|Publication number||US4140609 A|
|Application number||US 05/878,987|
|Publication date||Feb 20, 1979|
|Filing date||Feb 17, 1978|
|Priority date||May 10, 1977|
|Publication number||05878987, 878987, US 4140609 A, US 4140609A, US-A-4140609, US4140609 A, US4140609A|
|Original Assignee||Hudson Pulp & Paper Corp.|
|Export Citation||BiBTeX, EndNote, RefMan|
|Patent Citations (5), Referenced by (11), Classifications (16), Legal Events (1)|
|External Links: USPTO, USPTO Assignment, Espacenet|
This is a division of application Ser. No. 795,537 filed May 10, 1977 which is now U.S. Pat. No. 4,098,673 and a continuation-in-part of U.S. Patent Application Ser. No. 688,029 filed May 19, 1976 now abandoned, the disclosure of which is incorporated herein by reference.
The present invention relates to a method and apparatus for improved collection of particles which exhibit a relative potential, such as for example cationic or anionic resins, particulate or fiber suspensions, and in particular to a method and apparatus for recovering anionic tall oil soap particles from black liquor produced from wood pulping processes.
In the wood pulping industry, tall oil soap in the black liquor obtained from pulp digesters via the pulp washers and/or the evaporators is typically recovered by skimming off the tall oil soap particles which float on the surface of the liquor as a scum. However, additional or residual tall oil soap remains dispersed in fine particles within the skimmed black liquor and is usually lost when that liquor is burned to recover soda values.
The matter of residual tall oil in skimmed liquor has long been a matter of concern for the pulp industry. A residual of 0.7%, based on black liquor solids (also commonly referred to as BLS), has historically been established as an acceptable value. Aside from a smaller dissolved fraction, this residual is a result of minute soap particles which remain suspended in the black liquor. Because of their small size, the rate that these soap particles rise through the liquor is so slow that, under normal retention conditions in skimming tanks, the particles never make it to the top to be skimmed off and thus are lost when the liquor is burned. Since the rate of ascent of these particles is approximately proportionate to the square of their radius, in accordance with Stokes Law, it would be advantageous if these minute particles could be agglomerated into larger particles so that retention time in the skimming tanks could be reduced and so that the total amount of remaining colloidal suspension can be reduced substantially below that conventionally attainable. Thus, it is an object of this invention to agglomerate these minute particles.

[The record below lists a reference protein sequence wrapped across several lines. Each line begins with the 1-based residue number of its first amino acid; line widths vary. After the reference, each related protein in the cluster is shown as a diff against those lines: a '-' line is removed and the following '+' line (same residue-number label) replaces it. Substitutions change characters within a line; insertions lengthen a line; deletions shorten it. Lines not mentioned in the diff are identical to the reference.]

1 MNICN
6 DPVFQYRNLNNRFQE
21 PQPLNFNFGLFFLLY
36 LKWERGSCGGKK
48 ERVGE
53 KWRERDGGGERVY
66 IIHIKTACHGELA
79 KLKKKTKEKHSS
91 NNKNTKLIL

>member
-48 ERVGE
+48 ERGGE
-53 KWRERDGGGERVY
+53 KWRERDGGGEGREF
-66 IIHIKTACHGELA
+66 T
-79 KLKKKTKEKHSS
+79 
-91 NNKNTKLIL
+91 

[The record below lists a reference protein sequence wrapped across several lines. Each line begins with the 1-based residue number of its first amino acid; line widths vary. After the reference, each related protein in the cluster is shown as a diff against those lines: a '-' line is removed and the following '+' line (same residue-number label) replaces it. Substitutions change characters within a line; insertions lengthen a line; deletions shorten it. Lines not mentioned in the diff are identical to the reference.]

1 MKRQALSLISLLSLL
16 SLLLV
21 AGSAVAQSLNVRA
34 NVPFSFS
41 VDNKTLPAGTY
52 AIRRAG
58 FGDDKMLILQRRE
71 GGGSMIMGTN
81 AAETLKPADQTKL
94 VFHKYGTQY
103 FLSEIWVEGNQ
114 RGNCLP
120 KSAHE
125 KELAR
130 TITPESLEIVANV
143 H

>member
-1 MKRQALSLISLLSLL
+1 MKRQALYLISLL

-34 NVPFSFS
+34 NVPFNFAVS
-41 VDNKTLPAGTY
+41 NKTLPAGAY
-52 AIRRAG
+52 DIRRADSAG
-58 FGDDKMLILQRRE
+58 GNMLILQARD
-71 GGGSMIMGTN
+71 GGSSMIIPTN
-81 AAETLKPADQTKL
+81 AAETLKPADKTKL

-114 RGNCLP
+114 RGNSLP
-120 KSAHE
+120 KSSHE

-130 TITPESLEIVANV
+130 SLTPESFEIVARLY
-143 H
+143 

It is another object of the present invention to recover additional tall oil soap from the black liquor.
Another object of the present invention is to recover tall oil soap from the black liquor of pulping processes by a relatively simple and inexpensive process and apparatus.
A still further object of the present invention is to cause agglomeration of tall oil soap particles in black liquor so that the particles will float to the surface of the liquor for removal by skimming or other processes.
A still further object of the present invention is to improve collection of colloidal or otherwise suspended particles in a liquid that exhibit a colloidal charge or zeta potential, in the liquid.
The use of electricity to achieve a reduction in tall oil residuals in black liquor has been attempted in the past, for example by Drew as disclosed in U.S. Pat. No. 3,356,603. In that system a corona discharge is produced above the surface of the black liquor. However, the voltage required to produce an electric field that would to any significant degree alter the rate of migration of soap particles, even one foot beneath the liquor's surface, is manyfold the arcing potential of the required field. Thus before the desired high field gradient is achieved, arcing would be induced which, for all practical purposes, reduces the instantaneous field to zero.
Drew also suggested putting the black liquor in a tank in direct contact with two electrodes, apparently after first treating the black liquor in a corona discharge step. However the voltage applied is less than that necessary to induce the decomposition of water with the result that there is essentially no response whatsoever in reducing the residual tall oil content of the black liquor.
In accordance with an aspect of the present invention, tall oil soap particles from black liquor are agglomerated in an apparatus including an elongated conduit providing a flow path for the black liquor and having upstream and downstream zones. First and second electrical conductors are respectively located in the upstream and downstream zones, and a positive electrical potential is applied to the first conductor while a negative potential is applied to the second conductor. In the upstream zone ahead of the first electrode, means are provided to introduce air into the stream and to agitate the stream vigorously by a beater.